What does your car say about you?
That was one of the topics at the New York Auto Show last week as all kinds of people speculated about what cars said about their owners. Even sexuality was up for grabs as the New York Times reported this morning. Though, that truly has to be in the eyes of the beholder.
But that's true with any branding effort. Things say about us what we think they say and the only hope we've got is that other people know what we're talking about. (In the wonderful new musical Grey Gardens, the character Edith Bouvier Beale says of Westhampton, "It's a mean, nasty Republican town. Did you know they can get you for wearing red shoes on Thursdsays? They can, you know. Did you know that?) We didn't know that, but we laughed anyway.
Sometimes self-branding can be only slightly less clear than semaphore . But I digress.
But one thing that's more than clear is that girls love cars. They do. We've observed countless homes and play times when Matchbox or Hot Wheels cars became integral to the play. We've even seen Polly Pocket dolls shoved into traditionally boys' cars.
Now here's a big surprise: Mattel, which makes all these brands, saw that too.
So, they have introduced a new line of cars called Polly Wheels.
These are the first die-cast cars that have been made for girls, and they've done a lot more than paint them pink. They invested more than two years in researching how girls interact with cars, gender differences with play patterns and have come up with a line that's much more than Hot Wheels painted pink. They've developed more than 50 different cars, a jewel-inspired color palette and enough room so Polly can go riding. The line is beautiful, and with tongue-in-cheek, Mattel officially unveiled it at the Auto Show.
All indications are that this is going to be one of the big hits of the season, and the excitement expressed by the Polly Team at Mattel in Hong Kong and New York seems more than justified. (You've got to love these guys. They are so into this!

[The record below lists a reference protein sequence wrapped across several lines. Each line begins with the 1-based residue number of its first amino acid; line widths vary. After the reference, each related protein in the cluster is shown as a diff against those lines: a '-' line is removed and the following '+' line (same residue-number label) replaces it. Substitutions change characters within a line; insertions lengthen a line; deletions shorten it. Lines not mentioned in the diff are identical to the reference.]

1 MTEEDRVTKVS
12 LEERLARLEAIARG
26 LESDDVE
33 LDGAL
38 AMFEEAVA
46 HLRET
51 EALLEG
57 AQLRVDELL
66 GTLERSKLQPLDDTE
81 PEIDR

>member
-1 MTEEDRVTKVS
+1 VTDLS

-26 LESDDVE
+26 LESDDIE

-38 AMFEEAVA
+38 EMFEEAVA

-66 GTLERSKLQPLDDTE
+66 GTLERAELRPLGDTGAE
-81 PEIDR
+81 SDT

We've been handing them out to girls we encounter in our travels, and the response has been that all-too-recognizable wide-eyed stare and looks of joyous disbelief. Score one for Mattel.
And Polly shows no signs of diminishing. I was recently talking to a little girl on a flight from New York to Atlanta. She was in the seat in front of me and popped up to engage me in conversation. She asked me what I do, and I said, "I work with toys."
She disappeared for a moment. Then a Webkinz appeared at the top of the seat, followed by a little head. "Do you know what this is?" she asked.
"It's your Webkinz," I responded. Which was all I needed to say. I got a long story about her toy, and her friend who had 20 of them. This went on till her mother pulled her back down in the seat.
The ride was quiet for a while until my new friend appeared over the top of the seat again. She had that scowling look of "never trust a grown-up" on her face. She looked straight at me and said, as accusingly as she could muster, "Do you know who Polly Pocket is?"
"Yes, I said, and she's got a whole line of new cars. I've got one I can give you if it's okay with your mom."
There are very few times in life one gets to feel like a rock star.
- C. Byrne